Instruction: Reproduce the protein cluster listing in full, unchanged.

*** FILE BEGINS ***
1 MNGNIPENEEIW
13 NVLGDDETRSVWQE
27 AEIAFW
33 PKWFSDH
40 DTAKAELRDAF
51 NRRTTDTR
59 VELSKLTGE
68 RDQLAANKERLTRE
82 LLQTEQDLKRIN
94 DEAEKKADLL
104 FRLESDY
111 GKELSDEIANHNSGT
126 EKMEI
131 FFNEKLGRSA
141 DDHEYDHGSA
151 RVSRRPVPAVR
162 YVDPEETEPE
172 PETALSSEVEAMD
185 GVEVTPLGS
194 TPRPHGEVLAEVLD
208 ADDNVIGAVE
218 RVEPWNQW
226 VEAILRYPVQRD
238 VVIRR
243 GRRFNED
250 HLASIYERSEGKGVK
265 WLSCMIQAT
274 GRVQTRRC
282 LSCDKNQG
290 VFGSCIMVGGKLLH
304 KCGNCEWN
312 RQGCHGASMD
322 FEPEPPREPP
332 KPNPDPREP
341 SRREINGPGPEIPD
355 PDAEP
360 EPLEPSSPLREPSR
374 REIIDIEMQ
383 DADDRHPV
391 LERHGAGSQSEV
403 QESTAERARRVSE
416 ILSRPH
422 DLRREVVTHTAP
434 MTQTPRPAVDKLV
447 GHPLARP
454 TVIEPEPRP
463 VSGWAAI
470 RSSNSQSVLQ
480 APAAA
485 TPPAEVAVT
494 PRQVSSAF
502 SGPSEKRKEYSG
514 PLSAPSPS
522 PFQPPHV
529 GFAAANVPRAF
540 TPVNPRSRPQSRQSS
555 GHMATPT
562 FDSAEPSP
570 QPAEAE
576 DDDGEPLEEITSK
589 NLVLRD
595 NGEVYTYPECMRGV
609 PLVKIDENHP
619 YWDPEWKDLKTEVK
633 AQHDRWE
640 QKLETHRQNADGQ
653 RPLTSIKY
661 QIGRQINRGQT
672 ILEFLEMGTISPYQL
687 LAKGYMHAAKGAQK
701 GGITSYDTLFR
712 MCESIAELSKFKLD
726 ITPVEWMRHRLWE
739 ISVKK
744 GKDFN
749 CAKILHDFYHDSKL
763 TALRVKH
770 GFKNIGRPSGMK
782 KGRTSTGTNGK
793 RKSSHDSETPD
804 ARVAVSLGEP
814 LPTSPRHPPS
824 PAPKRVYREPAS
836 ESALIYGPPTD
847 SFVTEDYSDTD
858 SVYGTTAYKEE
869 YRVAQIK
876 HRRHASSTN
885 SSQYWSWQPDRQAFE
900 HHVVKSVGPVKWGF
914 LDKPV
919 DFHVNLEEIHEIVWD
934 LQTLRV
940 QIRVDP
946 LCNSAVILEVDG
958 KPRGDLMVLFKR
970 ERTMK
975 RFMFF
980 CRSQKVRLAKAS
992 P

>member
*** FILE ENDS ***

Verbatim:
1 MNGNIPENEEIW
13 NVLGDDETRSVWQE
27 AEIAFW
33 PKWFSDH
40 DTAKAELRDAF
51 NRRTTDTR
59 VELSKLTGE
68 RDQLAANKERLTRE
82 LLQTEQDLKRIN
94 DEAEKKADLL
104 FRLESDY
111 GKELSDEIANHNSGT
126 EKMEI
131 FFNEKLGRSA
141 DDHEYDHGSA
151 RVSRRPVPAVR
162 YVDPEETEPE
172 PETALSSEVEAMD
185 GVEVTPLGS
194 TPRPHGEVLAEVLD
208 ADDNVIGAVE
218 RVEPWNQW
226 VEAILRYPVQRD
238 VVIRR
243 GRRFNED
250 HLASIYERSEGKGVK
265 WLSCMIQAT
274 GRVQTRRC
282 LSCDKNQG
290 VFGSCIMVGGKLLH
304 KCGNCEWN
312 RQGCHGASMD
322 FEPEPPREPP
332 KPNPDPREP
341 SRREINGPGPEIPD
355 PDAEP
360 EPLEPSSPLREPSR
374 REIIDIEMQ
383 DADDRHPV
391 LERHGAGSQSEV
403 QESTAERARRVSE
416 ILSRPH
422 DLRREVVTHTAP
434 MTQTPRPAVDKLV
447 GHPLARP
454 TVIEPEPRP
463 VSGWAAI
470 RSSNSQSVLQ
480 APAAA
485 TPPAEVAVT
494 PRQVSSAF
502 SGPSEKRKEYSG
514 PLSAPSPS
522 PFQPPHV
529 GFAAANVPRAF
540 TPVNPRSRPQSRQSS
555 GHMATPT
562 FDSAEPSP
570 QPAEAE
576 DDDGEPLEEITSK
589 NLVLRD
595 NGEVYTYPECMRGV
609 PLVKIDENHP
619 YWDPEWKDLKTEVK
633 AQHDRWE
640 QKLETHRQNADGQ
653 RPLTSIKY
661 QIGRQINRGQT
672 ILEFLEMGTISPYQL
687 LAKGYMHAAKGAQK
701 GGITSYDTLFR
712 MCESIAELSKFKLD
726 ITPVEWMRHRLWE
739 ISVKK
744 GKDFN
749 CAKILHDFYHDSKL
763 TALRVKH
770 GFKNIGRPSGMK
782 KGRTSTGTNGK
793 RKSSHDSETPD
804 ARVAVSLGEP
814 LPTSPRHPPS
824 PAPKRVYREPAS
836 ESALIYGPPTD
847 SFVTEDYSDTD
858 SVYGTTAYKEE
869 YRVAQIK
876 HRRHASSTN
885 SSQYWSWQPDRQAFE
900 HHVVKSVGPVKWGF
914 LDKPV
919 DFHVNLEEIHEIVWD
934 LQTLRV
940 QIRVDP
946 LCNSAVILEVDG
958 KPRGDLMVLFKR
970 ERTMK
975 RFMFF
980 CRSQKVRLAKAS
992 P

>member